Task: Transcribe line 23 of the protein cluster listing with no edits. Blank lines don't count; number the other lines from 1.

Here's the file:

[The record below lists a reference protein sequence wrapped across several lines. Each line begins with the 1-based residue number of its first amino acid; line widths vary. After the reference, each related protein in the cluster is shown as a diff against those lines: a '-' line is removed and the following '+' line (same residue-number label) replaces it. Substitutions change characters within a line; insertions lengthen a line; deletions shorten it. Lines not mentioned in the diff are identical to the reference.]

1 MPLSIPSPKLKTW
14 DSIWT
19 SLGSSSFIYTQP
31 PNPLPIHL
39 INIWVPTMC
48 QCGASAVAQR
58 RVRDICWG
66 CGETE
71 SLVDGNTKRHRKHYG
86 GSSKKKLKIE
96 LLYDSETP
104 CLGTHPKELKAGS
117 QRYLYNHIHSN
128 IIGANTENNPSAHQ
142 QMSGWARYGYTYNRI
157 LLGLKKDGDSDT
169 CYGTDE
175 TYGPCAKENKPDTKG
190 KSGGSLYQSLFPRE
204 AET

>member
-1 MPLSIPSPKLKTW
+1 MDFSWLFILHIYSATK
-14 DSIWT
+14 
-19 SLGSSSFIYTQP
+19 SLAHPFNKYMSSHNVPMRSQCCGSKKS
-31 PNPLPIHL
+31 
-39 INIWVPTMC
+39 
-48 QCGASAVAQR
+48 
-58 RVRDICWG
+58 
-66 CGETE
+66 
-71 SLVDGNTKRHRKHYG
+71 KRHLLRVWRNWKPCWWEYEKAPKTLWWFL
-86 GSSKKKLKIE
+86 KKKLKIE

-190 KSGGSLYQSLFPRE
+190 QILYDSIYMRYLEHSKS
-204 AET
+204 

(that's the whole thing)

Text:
-1 MPLSIPSPKLKTW